1

I have four ways to write my sentence:

(comma separated)
The implementation, we have made before, may ...
The implementation, that we have made before, may ...

(without commas)
The implementation we have made before may ...
The implementation that we have made before may ...

Which one is correct and sounds more natural?
Which rules are applied here?
Should I use that here?

In my native language, the part which provides some additional information is always highlighted by commas. It looks logical and more readable for me.

Any assistance would be appreciated. I'll be grateful for a detailed explanation with related references.

  • 1
    What is the rest of your sentence? The options with commas seem wrong, but I'm not sure if that is true if the rest of the sentence is there. – VampDuc Aug 26 '16 at 20:29
  • 1
    Ah, in that case, yes, the commas are wrong. The implementation that we have made before may be a cause of (the) code duplicate. Quite honestly, I'd rewrite the whole thing to an active voice: The cause of the code duplication may be due to a previous implementation. – VampDuc Aug 26 '16 at 20:37
  • 1
    I'm afraid I can't really guide you on that. Maybe someone else will jump in? But that might be a better question for (ell.stackexchange.com) English Language Learners – VampDuc Aug 26 '16 at 20:52
  • 1
    I'd go with the last one, and no pauses in speech. Also it's more natural to contract we have to we've, at least in my west canadian accent – Slepz Aug 26 '16 at 21:18
  • 1
    @VampDuc Except without “due to”, I think you mean. ;-) – Janus Bahs Jacquet Aug 26 '16 at 21:36
3

Of the four structures given,

  1. *The implementation, we have made before, may ...
  2. *The implementation, that we have made before, may ...
  3. The implementation we have made before may ...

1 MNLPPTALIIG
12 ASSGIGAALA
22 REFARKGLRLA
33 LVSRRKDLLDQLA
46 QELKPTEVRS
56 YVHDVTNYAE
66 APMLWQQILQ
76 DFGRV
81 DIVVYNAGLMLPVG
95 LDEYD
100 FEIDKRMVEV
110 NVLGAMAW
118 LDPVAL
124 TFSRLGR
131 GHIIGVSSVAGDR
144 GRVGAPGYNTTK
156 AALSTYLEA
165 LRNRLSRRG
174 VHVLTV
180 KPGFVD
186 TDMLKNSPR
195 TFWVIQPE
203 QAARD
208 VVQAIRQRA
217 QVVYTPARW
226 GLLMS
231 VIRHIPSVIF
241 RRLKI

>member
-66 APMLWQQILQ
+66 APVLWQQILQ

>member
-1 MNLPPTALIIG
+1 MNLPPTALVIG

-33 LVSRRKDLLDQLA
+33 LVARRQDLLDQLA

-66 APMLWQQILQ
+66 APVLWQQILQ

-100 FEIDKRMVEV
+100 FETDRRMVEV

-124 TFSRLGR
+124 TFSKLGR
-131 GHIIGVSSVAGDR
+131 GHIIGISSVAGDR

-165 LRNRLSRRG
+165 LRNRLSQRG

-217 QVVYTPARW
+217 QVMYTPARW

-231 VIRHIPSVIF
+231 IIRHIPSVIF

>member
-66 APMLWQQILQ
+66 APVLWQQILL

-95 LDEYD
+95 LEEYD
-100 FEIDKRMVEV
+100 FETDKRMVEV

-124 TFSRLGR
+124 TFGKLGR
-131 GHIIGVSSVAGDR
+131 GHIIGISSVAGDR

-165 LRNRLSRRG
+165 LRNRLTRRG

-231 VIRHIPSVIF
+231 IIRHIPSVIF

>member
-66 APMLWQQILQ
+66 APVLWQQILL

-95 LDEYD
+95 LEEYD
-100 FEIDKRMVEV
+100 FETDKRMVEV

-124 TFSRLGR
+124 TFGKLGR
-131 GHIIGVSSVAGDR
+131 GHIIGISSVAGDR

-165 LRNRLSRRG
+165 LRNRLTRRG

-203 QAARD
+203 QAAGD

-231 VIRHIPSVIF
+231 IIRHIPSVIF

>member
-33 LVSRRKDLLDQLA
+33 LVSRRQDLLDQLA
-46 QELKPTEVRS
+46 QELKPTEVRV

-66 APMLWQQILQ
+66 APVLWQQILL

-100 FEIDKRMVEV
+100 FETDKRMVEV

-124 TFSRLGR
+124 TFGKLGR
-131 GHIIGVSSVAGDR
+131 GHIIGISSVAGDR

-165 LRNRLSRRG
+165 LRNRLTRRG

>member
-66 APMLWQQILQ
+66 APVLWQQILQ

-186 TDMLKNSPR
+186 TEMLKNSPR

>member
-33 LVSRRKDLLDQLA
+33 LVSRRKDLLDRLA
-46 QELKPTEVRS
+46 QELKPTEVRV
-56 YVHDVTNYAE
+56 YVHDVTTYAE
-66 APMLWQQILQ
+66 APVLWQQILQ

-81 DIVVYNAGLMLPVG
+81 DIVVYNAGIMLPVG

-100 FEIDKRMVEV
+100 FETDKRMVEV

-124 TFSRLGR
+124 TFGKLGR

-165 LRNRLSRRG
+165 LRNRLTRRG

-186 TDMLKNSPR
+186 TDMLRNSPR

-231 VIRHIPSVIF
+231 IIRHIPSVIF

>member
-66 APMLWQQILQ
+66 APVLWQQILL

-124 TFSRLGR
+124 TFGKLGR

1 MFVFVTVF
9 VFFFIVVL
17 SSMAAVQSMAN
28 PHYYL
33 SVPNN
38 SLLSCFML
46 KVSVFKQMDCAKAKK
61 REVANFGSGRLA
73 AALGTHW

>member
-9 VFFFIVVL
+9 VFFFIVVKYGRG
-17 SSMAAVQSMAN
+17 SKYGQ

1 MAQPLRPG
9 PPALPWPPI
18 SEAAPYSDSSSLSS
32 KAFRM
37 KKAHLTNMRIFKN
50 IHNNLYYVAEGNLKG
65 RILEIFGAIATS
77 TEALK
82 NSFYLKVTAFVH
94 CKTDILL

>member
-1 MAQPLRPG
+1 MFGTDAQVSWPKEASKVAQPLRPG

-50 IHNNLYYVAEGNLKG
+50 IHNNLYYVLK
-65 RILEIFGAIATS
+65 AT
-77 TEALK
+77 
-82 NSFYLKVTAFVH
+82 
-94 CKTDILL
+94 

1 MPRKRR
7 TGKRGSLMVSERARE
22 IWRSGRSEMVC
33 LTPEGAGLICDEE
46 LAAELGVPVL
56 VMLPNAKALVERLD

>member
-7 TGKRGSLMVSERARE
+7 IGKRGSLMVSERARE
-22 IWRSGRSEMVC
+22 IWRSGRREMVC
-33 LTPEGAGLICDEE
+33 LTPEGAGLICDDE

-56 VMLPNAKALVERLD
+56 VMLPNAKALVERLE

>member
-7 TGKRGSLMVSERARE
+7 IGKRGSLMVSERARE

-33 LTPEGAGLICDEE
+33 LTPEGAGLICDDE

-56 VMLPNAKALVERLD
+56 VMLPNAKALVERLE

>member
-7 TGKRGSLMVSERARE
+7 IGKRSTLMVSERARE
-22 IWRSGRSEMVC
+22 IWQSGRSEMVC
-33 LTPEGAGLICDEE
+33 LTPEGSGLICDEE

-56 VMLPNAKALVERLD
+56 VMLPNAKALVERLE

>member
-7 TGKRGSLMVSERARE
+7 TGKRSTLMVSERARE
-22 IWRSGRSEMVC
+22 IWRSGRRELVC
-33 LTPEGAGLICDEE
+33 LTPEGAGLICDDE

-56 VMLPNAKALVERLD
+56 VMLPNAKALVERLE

4. The implementation that we have made before may ...

(1-2) are both ungrammatical (whence the asterisks) because commas make a normal
relative clause
into a non-restrictive (parenthetical, supplementary) relative clause,
which

  • has different syntax from restrictive relative clauses,
  • requires a relative wh-pronoun (which, who, etc),
    which
    • can't ever be deleted like (1), and
    • can't ever use that like (2).

(3-4), on the other hand, are both grammatical because they are restrictive (normal, integrated) relative clauses, and thus are not subject to those restrictions. Restrictive relative clauses

  • are not set off with comma intonations at either end
  • are allowed to use either a wh-pronoun or that, regardless of the antecedent

    • The man that came to dinner broke his leg.
    • The man who came to dinner broke his leg.
    • The leg that he broke healed rapidly.
    • The leg which he broke healed rapidly.
  • are not required to have a relative pronoun at all, except as subject

    • *The man came to dinner broke his leg.
    • The leg he broke healed rapidly.
2

It depends on what you're trying to say.

Let's start with:

The implementation we have made before may become a cause of code duplication.

Does "the implementation" refer to the current implementation, or are the two implementations identical?

If so, then it should be:

The implementation, which we have made before, may become a cause of code duplication.

If "the implementation" refers to a previous implementation, then it should be:

The implementation that we made before may become a cause of code duplication.

People often suggest rather strongly to omit "that" when used as a subordinating conjunction; I prefer to leave it for the sake of clarity. There are instances in which omitting it introduces ambiguity.

As for your question about pauses: pause at the commas, if they are used.

Peripherally, you may want to remove the "have", as it implies an ongoing process--as if you are continuing to build the original implementation.

Here's an article with more detail.

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